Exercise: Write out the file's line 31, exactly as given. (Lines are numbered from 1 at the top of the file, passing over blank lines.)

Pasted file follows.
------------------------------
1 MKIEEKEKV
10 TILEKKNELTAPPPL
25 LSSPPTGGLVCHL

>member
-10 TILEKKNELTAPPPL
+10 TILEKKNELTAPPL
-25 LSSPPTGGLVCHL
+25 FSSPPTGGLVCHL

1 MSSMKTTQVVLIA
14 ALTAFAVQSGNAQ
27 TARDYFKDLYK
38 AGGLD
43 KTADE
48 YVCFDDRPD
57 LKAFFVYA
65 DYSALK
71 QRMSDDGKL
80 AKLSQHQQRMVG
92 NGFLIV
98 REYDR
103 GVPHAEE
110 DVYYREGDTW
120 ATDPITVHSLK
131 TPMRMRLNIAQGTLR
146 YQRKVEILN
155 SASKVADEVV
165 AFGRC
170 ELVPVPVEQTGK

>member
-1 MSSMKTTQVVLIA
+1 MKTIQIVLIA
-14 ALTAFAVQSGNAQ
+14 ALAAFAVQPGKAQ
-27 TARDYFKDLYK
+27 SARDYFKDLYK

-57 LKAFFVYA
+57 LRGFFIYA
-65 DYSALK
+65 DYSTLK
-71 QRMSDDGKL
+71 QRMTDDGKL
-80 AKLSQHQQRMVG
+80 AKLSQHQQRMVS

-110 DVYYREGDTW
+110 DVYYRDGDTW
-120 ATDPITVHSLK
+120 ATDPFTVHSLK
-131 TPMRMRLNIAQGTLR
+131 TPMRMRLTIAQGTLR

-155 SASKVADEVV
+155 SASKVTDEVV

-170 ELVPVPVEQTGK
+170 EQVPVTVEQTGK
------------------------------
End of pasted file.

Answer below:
+1 MKTIQIVLIA